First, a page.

Whether you are empathetic by nature or interested in lending a hand for the first time, charitable giving is an honorable habit to adopt. As put by the United Way, “the idea of helping is fulfilling to those who have the desire and drive to give of themselves for the betterment of humanity.”

Philanthropic efforts serve as an equalizing opportunity to the benevolent. Just about anyone can be a philanthropist–selflessness takes many forms. Sometimes, small-scale donations like holiday meals can brighten a family’s spirits at a time when they would otherwise feel exempt.

Regardless of how or why you plan to give back, here are some reasons why small-scale philanthropy is a wise decision.

Small scale efforts can reflect broad issues

Small-scale philanthropic scenarios are typically microcosms of larger issues plaguing society. A family in need of Christmas gifts can potentially reflect the horrors of mass poverty. A volunteer opportunity at a children’s cancer hospital can reflect the need for medical funding. By aiding others on a smaller scale, your actions could, in turn, strengthen awareness of broader topics and progress the conversation surrounding them. Your generosity could essentially serve as a much-needed catalyst.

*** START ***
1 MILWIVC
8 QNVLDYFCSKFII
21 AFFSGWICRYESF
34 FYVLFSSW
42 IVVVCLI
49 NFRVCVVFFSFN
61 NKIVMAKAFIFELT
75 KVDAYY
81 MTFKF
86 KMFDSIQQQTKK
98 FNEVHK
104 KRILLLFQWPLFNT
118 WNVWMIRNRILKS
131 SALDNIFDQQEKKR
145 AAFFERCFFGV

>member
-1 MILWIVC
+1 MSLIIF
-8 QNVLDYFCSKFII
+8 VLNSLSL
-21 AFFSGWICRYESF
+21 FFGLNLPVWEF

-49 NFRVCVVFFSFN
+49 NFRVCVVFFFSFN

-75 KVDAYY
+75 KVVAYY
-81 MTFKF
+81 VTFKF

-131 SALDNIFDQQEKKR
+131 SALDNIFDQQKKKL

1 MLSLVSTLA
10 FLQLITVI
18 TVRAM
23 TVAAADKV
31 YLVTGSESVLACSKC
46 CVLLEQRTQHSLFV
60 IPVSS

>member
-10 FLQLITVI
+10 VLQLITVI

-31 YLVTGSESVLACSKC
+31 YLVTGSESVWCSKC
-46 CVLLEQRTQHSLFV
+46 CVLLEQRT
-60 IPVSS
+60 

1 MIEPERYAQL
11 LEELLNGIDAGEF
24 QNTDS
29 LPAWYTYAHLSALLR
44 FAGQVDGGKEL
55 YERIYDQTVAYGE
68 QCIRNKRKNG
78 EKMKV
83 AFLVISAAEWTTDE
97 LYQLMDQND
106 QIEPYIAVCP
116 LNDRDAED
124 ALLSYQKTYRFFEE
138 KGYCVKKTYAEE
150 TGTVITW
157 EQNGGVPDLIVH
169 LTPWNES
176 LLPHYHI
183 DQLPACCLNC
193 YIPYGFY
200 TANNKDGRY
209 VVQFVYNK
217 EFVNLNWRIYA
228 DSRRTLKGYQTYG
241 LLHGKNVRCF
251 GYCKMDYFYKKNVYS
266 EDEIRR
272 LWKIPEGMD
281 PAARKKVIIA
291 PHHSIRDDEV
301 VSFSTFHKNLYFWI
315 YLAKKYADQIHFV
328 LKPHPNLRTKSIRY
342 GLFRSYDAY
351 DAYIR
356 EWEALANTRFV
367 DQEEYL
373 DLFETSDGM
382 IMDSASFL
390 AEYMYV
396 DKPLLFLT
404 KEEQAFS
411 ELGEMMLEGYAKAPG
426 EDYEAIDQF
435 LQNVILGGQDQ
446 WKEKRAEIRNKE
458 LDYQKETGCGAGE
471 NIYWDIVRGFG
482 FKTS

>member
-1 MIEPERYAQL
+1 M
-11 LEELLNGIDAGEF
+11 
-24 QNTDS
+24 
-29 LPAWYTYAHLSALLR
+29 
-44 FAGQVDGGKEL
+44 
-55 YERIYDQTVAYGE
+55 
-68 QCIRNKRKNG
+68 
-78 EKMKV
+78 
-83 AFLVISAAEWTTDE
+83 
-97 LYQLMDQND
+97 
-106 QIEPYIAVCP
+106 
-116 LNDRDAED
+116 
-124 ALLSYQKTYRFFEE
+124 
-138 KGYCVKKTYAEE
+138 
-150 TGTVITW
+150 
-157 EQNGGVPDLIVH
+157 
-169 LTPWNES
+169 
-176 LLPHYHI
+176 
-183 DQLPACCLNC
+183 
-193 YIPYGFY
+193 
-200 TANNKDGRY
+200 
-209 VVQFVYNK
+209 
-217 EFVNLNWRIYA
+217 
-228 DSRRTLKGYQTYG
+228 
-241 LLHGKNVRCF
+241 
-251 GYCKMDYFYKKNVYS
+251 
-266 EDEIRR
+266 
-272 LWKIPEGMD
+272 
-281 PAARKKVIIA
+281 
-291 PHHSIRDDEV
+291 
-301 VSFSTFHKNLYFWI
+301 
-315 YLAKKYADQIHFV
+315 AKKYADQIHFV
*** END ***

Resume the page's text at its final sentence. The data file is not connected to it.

Giving back is becoming easier

Thanks to social media and crowdfunding domains, aspiring philanthropists of all financial levels now have a larger variety of ways to help others. For instance, websites such as Razoo and Kickstarter make it easy to construct a fundraising initiative and expose it to a large audience of subsequent donors. Furthermore, Facebook and Twitter make it possible to quickly spread awareness about charitable events taking place on a specific date. The amount of required effort is usually an overlooked variable in the eyes of the benevolent, but it is nice to know that the modern digital landscape has made these efforts easier to approach.

Philanthropy is becoming the norm in the US

Millennials are projected to make up about 50 percent of the United States workforce by 2020, and they total around 80 million in the US alone (NPT). Almost 85 percent of them donated to charity in 2014 and 70 percent volunteered. Therefore, as millennials continue to occupy a large portion of the country’s population, it is safe to assume–by means of a rhetorical syllogism–that philanthropy itself is on the rise. However, it does not matter when you were born–philanthropy in general now serves as a chance to be part of a progressive way of living and thinking.

The neurological and emotional benefits
Philanthropy can obviously have a profound emotional impact on those receiving donations, but it can similarly influence donors as well. According to the Vancouver Sun, “the act of giving can release dopamine–a powerful neurotransmitter–into the body of the donor.” Dopamine influences the reward and pleasure centres of the brain. Put simply–giving feels good.